The good news is that I am fairly comfortable with babies. In fact, if you come to a Roy household – be it Kalyani, Kolkata or Atlanta – with a dog or a baby, you are fairly assured of being completely ignored given the attention the dog or the baby is going to get. In fact, in those rare occasions that I show up to a party, if I can spot a baby, I am fairly well occupied for the rest of the evening. For whatever reason, babies take to me reasonably well too (same IQ level, they reckon?).
The bad news is that, invariably, in about a few minutes, they go off to sleep in my lap. There is only so much of having to look at my face that they can take, I presume.
Which is exactly what happened when a couple of the helps at home brought their kids/grandkids around to our house during this trip.
My dad hates the concept of being moved around in a wheelchair. That symbolizes having to give up a certain level of independence that he is not willing to. In the evenings, on a rare day when he gets out, he takes his walker. Even that, he is not totally comfortable with. He would rather take a walking stick. He has had a couple of falls while trying to do that. So, he is down to his walker.
But that also means he can’t walk for too long a distance. If he ever goes out, he walks for about thirty yards and sits on a culvert. He does not have the strength to go to the old spot in a park where he and about half a dozen elderly folks used to get together every evening.
Two evenings back, over his protestations, my brother and I took him out in his wheelchair. After having “foochka”s, we then pushed him to that old spot in the park. It appeared that he had a great half an hour there with some of his old friends who had showed up. He also learnt about some others who are no more.
As we set his wheelchair off the brakes to bring him back, he introduced us to his friends – “Eti aamar chhoto chhele aar eti aamar boro chhele”. He could have stopped after introducing us as his younger and elder son. But no! Pointing to me, he said “Kaal choley jaabey” (He is going to leave tomorrow). The only reason to mention that was to build up to his next statement – something that he is apparently very proud of “America-y thaakey”. (He lives in the US).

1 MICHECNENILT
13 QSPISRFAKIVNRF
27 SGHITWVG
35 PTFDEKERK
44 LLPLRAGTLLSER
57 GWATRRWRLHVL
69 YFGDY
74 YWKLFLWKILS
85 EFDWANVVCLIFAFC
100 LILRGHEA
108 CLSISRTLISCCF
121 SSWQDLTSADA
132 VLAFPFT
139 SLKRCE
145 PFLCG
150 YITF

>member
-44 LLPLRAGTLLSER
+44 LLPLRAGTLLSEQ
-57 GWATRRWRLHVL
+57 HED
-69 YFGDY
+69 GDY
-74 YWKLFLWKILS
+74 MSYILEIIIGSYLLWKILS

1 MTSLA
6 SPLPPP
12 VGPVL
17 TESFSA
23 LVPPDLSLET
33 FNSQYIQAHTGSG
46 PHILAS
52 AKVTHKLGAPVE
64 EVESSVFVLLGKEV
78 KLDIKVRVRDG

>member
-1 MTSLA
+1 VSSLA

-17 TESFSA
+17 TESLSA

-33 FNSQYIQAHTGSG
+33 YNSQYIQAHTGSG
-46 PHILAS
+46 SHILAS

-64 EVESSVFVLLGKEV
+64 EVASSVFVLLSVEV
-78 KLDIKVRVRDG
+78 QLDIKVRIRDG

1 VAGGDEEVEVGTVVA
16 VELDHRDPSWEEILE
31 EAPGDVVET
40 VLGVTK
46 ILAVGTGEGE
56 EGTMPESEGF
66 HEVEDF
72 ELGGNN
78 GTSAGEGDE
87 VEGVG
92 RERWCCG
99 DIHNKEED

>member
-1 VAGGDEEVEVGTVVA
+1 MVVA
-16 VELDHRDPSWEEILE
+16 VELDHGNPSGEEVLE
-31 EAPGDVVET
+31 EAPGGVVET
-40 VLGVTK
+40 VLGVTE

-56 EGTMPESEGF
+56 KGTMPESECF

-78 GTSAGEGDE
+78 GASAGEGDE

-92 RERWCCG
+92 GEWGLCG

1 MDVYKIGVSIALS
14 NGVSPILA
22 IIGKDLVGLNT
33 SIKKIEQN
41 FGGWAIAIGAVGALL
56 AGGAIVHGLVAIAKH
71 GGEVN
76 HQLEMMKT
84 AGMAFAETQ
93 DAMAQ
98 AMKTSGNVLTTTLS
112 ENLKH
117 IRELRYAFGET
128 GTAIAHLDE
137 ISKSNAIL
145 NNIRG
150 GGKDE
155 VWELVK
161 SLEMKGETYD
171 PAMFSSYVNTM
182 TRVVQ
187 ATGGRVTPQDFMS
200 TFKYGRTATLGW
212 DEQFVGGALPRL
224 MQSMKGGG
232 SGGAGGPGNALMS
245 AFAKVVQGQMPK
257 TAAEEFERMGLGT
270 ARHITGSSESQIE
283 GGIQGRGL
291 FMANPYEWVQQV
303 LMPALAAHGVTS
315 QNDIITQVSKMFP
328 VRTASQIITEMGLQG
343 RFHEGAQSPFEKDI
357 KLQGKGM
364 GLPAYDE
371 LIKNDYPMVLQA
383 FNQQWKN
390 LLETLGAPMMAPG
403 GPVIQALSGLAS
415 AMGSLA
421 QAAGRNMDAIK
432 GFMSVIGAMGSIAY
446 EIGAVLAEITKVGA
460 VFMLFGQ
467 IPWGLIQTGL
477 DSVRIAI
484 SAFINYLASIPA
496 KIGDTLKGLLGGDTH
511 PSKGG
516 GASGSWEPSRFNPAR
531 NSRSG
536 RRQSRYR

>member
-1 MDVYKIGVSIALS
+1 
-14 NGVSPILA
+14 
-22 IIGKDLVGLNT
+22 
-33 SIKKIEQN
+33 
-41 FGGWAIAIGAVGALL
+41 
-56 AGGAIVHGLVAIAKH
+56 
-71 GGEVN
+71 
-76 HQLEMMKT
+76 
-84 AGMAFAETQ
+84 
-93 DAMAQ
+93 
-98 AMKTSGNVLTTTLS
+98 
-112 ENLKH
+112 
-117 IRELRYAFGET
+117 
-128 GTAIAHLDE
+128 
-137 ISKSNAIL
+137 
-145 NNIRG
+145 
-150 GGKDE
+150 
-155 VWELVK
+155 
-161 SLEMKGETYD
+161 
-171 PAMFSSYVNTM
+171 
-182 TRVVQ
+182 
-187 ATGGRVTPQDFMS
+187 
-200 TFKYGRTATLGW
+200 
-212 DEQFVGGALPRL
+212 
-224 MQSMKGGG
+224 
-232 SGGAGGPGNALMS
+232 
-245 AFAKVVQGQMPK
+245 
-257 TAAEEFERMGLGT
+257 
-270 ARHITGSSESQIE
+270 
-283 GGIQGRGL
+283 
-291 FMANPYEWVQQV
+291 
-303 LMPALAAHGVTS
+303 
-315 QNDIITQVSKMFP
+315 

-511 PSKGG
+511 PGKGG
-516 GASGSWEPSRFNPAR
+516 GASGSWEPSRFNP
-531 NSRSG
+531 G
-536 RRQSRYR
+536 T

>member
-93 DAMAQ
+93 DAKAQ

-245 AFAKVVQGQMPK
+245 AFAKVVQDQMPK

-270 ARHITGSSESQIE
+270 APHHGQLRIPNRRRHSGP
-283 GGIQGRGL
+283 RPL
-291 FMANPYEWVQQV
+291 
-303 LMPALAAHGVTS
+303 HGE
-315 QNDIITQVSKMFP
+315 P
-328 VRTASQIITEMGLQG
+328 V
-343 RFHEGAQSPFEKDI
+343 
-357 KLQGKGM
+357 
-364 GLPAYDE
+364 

That statement he invariably mentions to everybody has always made me cringe. It is a very fine line between showing pride and showing off. Over the years, I have just learnt how not to react to it anymore.
I was too preoccupied anyways with the thought of how we take self-independence for granted and how our lifestyle quality dramatically turns for the worse as age starts taking that away bit by bit.
One of the beliefs I have is that the longest lasting effect most of us will leave in this world is how we spend time with and influence kids. The theory being they will outlast us by about three to four decades and 99.99% of human beings will have no real remnants of what they have done three to four decades after they are gone.
My true reckoning came one particular day on my way from Durgapur (visiting my in laws) back to Kalyani (where my parents live). I remember, we were approaching Panagarh when I got a call from Baisakhi (my friend from school years) to mention that her son regretted that he did not get a chance to high five me before I left.
That is when I realized that my seemingly meaningless meetings might have a whole different meaning to other folks (especially kids).
Therefore, in spite of knowing that Baisakhi would not be at home this time, it was important for me that I go check in on her son – Utsab. The conversations with him flowed naturally and the lucidity of the same were derived from nothing other than the fact there was pure intellectual curiosity without any expectations from either side. In fact almost all my discussions with him were had with me lying down on his bed – which he had just gotten out of and was still unmade.